Celtics Notes: David Lee Plays Powerball Lottery, Disagrees With Benching

BOSTON — The hot topic Wednesday after the Celtics’ disappointing loss to the Detroit Pistons was head coach Brad Stevens’ rotation, which Isaiah Thomas admitted has been inconsistent for much of the season.

David Lee can attest to that.

The veteran forward, acquired via trade from the NBA champion Golden State Warriors this offseason, has seen his minutes — and success — ebb and flow in Boston’s crowded frontcourt. The rotation hasn’t been kind to Lee of late, as he hasn’t played in the last two games.

Lee said Stevens told him ahead of time he wasn’t going to see action, as the Celtics coach wanted to go small at power forward with Jonas Jerebko and Kelly Olynyk.

“That was his theory on some changes he wanted to make after us losing a couple of games,” Lee told a small group of reporters after Wednesday’s game, via ESPN.com’s Chris Forsberg. “So I told him while I disagree with it, I also told him he’s the coach and can choose to do that.”

Lee’s name has been floated as a potential trade piece for vice president of basketball operations Danny Ainge, which, given his lack of playing time recently, makes sense. The two-time All-Star, who also was squeezed out of minutes in Golden State but admitted this situation is “a bit more frustrating,” was asked if he had thought about requesting a trade.

“We’ll see moving forward how permanent this is,” Lee said. “Obviously, I’m very confident I can help a team win. I’d love for that to be the Boston Celtics. So no, I haven’t spoken about that. Right now, it’s just about continuing to be ready, and if that was talked about, that would be between my agent and the Celtics and other teams.”

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Let’s hit a few other notes from Celtics-Pistons:

— Inconsistent minutes may be an issue for Boston, but inconsistent play doomed the C’s Wednesday.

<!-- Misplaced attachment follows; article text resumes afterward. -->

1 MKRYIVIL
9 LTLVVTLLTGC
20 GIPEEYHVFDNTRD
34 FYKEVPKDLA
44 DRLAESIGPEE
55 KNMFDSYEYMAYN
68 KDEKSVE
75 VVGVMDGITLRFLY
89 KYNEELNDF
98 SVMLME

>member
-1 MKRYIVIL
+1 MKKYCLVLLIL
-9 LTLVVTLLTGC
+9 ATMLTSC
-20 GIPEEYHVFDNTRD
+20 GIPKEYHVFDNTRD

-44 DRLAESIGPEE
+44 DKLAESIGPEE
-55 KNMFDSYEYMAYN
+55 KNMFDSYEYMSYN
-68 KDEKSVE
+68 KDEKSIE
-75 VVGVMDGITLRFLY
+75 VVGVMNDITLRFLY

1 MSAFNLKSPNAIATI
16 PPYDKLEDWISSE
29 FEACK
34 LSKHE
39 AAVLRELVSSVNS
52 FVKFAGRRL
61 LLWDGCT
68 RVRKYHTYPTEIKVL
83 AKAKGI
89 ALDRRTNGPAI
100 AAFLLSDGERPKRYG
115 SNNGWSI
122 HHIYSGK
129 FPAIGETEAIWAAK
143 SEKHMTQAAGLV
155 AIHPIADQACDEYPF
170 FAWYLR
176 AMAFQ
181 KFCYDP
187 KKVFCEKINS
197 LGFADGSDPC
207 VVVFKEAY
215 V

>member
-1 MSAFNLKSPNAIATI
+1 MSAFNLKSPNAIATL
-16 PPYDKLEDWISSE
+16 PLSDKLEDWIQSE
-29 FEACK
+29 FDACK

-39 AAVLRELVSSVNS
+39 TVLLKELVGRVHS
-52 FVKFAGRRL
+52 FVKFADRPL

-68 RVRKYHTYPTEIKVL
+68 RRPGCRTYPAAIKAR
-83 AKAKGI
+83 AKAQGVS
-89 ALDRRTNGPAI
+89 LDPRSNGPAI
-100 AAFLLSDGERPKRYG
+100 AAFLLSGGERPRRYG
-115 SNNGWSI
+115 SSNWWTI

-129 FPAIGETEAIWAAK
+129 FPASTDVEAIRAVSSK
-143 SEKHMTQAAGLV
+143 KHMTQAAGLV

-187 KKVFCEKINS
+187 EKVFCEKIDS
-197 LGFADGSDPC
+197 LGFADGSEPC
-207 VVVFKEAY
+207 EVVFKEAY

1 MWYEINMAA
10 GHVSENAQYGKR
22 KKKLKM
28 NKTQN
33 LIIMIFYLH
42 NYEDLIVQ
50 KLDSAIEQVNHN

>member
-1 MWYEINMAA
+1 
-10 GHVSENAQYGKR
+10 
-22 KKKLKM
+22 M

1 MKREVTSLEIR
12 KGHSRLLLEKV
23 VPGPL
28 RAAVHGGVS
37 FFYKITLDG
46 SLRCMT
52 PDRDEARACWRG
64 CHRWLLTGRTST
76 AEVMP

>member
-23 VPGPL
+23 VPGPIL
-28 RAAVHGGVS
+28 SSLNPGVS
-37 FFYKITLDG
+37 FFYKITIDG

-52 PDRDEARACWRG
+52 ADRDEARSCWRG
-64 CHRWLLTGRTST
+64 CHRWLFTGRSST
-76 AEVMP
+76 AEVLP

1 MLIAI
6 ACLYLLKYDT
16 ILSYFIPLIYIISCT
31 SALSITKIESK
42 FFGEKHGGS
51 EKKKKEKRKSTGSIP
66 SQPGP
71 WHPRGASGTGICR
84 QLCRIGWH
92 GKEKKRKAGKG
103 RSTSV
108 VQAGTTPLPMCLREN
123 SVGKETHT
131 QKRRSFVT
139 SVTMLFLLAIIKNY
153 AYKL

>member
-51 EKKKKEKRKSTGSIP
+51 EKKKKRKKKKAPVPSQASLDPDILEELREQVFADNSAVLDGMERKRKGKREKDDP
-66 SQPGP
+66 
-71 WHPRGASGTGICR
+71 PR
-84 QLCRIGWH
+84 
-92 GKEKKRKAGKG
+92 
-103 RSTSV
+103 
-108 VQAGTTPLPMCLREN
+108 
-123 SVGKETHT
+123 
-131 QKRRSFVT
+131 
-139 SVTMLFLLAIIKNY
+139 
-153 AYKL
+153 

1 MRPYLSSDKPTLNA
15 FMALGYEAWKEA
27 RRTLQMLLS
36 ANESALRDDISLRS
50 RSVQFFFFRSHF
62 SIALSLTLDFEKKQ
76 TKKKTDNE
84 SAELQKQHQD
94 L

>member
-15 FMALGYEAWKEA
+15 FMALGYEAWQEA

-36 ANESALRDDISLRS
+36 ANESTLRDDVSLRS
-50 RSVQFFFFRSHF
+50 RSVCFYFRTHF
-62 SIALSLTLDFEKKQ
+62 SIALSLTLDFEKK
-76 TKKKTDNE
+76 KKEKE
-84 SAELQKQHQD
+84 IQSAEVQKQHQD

The Celtics shot 61 percent in the first quarter and seemed on pace for another strong offensive output. Yet things went downhill from there, as Boston shot 32 percent in the second quarter, just 23 percent in the third and 33 percent in the fourth while missing key shots down the stretch.

“We didn’t maintain good play,” Stevens said. “You have to maintain good play for 48 minutes to win a game.”

“We’ve just got to play a full 48 (minutes),” forward Amir Johnson added. “To beat teams, get a lead, sort of relax, you know, we can’t do that. It’s starting to get real tiring.”

— Free throws killed the normally reliable Celtics late in the game. Boston entered the fourth quarter having made 16 of 19 free throw attempts but made just 4 of 8 in the final 12 minutes. Thomas was responsible for three of those misses, while Marcus Smart missed a freebie with 50 seconds left and the C’s trailing by one.

— TD Garden has been a strangely difficult place for the Celtics to play this season.

Wednesday’s loss dropped Boston to 9-10 at home, and the Celtics now have lost three consecutive home games to the likes of the Los Angeles Lakers, Brooklyn Nets and Pistons. The club has enjoyed a 10-6 road record, however.

“The road is good for you, just because you’re all you’ve got,” Thomas said. “It’s like you against the world. But like Coach always says, we’ve got to protect home, somehow, some way. These fans are too loyal and too good for us to be giving away games at the Garden. There’s no excuses. We’ve got to figure it out.”

— If Lee doesn’t get more playing time, it appears he has a backup plan.

The Celtics forward told reporters before the game he had just bought $100 worth of Powerball tickets and joked if his locker was cleared out after the game, everyone would know he won.

Thumbnail photo via Sam Sharpe/USA TODAY Sports Images

Thumbnail photo via Boston Celtics forward center David Lee (42) looks to drive to the basket as he is defended by Charlotte hornets forward center Spencer Hawes (00) during the first half of the game at Time Warner Cable Arena.

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